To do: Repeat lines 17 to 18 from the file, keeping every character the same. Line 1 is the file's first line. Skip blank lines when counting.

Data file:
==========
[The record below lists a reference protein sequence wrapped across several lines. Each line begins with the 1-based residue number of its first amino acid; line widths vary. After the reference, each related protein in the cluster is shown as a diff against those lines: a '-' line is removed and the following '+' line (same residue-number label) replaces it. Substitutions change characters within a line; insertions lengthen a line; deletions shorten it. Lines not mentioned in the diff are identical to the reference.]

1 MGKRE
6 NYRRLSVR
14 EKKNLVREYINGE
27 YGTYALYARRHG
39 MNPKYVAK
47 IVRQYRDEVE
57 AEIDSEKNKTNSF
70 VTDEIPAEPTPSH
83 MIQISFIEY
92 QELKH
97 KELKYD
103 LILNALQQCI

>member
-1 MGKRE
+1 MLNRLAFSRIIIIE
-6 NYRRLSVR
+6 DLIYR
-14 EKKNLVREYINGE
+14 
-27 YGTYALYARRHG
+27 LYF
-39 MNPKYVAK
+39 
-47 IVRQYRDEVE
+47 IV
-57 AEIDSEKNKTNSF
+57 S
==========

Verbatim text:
-6 NYRRLSVR
+6 DLIYR